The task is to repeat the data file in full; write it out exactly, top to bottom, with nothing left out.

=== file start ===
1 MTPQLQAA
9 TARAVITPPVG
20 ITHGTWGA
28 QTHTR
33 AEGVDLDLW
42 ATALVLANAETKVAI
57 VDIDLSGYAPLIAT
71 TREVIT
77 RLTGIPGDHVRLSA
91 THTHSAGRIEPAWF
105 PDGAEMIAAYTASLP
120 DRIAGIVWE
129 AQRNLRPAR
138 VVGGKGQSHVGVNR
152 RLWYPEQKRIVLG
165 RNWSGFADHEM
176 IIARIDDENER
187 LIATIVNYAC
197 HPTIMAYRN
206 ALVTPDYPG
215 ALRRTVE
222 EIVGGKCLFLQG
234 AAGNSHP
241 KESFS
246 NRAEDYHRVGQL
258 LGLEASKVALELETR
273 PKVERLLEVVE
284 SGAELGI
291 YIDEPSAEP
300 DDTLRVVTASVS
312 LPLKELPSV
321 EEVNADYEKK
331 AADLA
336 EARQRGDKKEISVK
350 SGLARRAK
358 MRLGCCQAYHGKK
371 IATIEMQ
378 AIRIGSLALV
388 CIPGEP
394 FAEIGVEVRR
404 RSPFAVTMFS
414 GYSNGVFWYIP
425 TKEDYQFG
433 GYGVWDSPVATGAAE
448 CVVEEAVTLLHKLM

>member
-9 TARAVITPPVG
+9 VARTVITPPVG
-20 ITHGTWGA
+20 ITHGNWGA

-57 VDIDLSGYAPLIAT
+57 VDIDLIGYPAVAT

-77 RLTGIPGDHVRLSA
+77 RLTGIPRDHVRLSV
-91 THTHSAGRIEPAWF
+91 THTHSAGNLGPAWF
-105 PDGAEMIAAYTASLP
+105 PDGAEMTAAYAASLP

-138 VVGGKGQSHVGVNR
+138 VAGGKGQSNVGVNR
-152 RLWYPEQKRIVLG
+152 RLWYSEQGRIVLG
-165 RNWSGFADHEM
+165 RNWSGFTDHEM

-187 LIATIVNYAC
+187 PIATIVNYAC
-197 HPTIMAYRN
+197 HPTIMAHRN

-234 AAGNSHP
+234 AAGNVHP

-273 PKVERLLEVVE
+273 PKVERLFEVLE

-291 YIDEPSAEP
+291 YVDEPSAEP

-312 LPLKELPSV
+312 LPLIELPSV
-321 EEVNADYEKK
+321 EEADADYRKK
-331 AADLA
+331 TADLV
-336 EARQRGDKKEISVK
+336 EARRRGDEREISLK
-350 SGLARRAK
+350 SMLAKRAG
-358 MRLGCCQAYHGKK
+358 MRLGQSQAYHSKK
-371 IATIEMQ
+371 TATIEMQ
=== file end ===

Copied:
1 MTPQLQAA
9 TARAVITPPVG
20 ITHGTWGA
28 QTHTR
33 AEGVDLDLW
42 ATALVLANAETKVAI
57 VDIDLSGYAPLIAT
71 TREVIT
77 RLTGIPGDHVRLSA
91 THTHSAGRIEPAWF
105 PDGAEMIAAYTASLP
120 DRIAGIVWE
129 AQRNLRPAR
138 VVGGKGQSHVGVNR
152 RLWYPEQKRIVLG
165 RNWSGFADHEM
176 IIARIDDENER
187 LIATIVNYAC
197 HPTIMAYRN
206 ALVTPDYPG
215 ALRRTVE
222 EIVGGKCLFLQG
234 AAGNSHP
241 KESFS
246 NRAEDYHRVGQL
258 LGLEASKVALELETR
273 PKVERLLEVVE
284 SGAELGI
291 YIDEPSAEP
300 DDTLRVVTASVS
312 LPLKELPSV
321 EEVNADYEKK
331 AADLA
336 EARQRGDKKEISVK
350 SGLARRAK
358 MRLGCCQAYHGKK
371 IATIEMQ
378 AIRIGSLALV
388 CIPGEP
394 FAEIGVEVRR
404 RSPFAVTMFS
414 GYSNGVFWYIP
425 TKEDYQFG
433 GYGVWDSPVATGAAE
448 CVVEEAVTLLHKLM

>member
-9 TARAVITPPVG
+9 VARTVITPPVG
-20 ITHGTWGA
+20 ITHGNWGA

-57 VDIDLSGYAPLIAT
+57 VDIDLIGYPAVAT

-77 RLTGIPGDHVRLSA
+77 RLTGIPRDHVRLSV
-91 THTHSAGRIEPAWF
+91 THTHSAGNLGPAWF
-105 PDGAEMIAAYTASLP
+105 PDGAEMTAAYAASLP

-138 VVGGKGQSHVGVNR
+138 VAGGKGQSNVGVNR
-152 RLWYPEQKRIVLG
+152 RLWYSEQGRIVLG
-165 RNWSGFADHEM
+165 RNWSGFTDHEM

-187 LIATIVNYAC
+187 PIATIVNYAC
-197 HPTIMAYRN
+197 HPTIMAHRN

-234 AAGNSHP
+234 AAGNVHP

-273 PKVERLLEVVE
+273 PKVERLFEVLE

-291 YIDEPSAEP
+291 YVDEPSAEP

-312 LPLKELPSV
+312 LPLIELPSV
-321 EEVNADYEKK
+321 EEADADYRKK
-331 AADLA
+331 TADLV
-336 EARQRGDKKEISVK
+336 EARRRGDEREISLK
-350 SGLARRAK
+350 SMLAKRAG
-358 MRLGCCQAYHGKK
+358 MRLGQSQAYHSKK
-371 IATIEMQ
+371 TATIEMQ